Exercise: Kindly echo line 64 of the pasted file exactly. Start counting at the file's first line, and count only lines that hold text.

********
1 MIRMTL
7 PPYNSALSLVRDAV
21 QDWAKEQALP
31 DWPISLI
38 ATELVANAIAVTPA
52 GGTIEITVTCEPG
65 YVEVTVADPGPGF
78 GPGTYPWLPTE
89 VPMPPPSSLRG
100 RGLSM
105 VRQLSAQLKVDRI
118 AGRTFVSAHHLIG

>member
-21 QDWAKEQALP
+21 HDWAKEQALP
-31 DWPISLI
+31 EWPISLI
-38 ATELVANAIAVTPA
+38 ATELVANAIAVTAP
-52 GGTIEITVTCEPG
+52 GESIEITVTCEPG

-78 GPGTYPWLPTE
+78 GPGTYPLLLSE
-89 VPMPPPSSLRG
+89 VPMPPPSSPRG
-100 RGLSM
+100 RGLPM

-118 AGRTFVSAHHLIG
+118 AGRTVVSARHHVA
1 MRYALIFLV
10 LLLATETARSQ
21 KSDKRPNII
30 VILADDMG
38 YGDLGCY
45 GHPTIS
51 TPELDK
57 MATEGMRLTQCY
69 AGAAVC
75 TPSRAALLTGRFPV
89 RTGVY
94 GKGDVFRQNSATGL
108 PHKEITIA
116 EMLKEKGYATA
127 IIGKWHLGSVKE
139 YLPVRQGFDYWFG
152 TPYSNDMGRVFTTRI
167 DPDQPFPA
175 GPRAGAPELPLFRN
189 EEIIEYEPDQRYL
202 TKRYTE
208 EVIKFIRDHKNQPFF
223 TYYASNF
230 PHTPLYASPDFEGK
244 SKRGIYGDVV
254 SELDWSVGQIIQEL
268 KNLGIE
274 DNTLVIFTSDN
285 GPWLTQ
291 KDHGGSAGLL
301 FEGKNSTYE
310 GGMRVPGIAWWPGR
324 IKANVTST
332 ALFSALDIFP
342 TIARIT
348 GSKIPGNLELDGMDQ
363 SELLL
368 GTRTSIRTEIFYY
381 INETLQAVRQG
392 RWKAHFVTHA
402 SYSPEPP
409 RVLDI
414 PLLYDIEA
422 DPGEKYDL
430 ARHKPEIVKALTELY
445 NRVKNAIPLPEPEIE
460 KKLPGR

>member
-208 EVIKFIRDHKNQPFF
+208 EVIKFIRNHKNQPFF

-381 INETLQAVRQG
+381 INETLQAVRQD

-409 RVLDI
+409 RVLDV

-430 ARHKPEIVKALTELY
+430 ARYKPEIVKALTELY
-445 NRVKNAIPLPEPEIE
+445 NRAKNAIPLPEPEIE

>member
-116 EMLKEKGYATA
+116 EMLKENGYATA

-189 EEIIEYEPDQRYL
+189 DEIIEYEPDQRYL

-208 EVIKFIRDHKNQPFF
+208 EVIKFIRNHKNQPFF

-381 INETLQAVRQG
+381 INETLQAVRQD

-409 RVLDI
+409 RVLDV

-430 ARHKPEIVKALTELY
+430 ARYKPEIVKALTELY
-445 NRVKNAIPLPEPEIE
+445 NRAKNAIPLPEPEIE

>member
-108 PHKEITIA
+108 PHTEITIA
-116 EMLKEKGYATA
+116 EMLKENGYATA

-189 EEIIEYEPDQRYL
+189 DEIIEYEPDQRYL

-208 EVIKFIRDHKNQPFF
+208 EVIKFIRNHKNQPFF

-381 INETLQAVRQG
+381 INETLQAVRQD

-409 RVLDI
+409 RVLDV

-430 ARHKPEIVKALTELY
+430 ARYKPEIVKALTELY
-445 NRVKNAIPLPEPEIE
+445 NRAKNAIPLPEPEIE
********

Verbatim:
342 TIARIT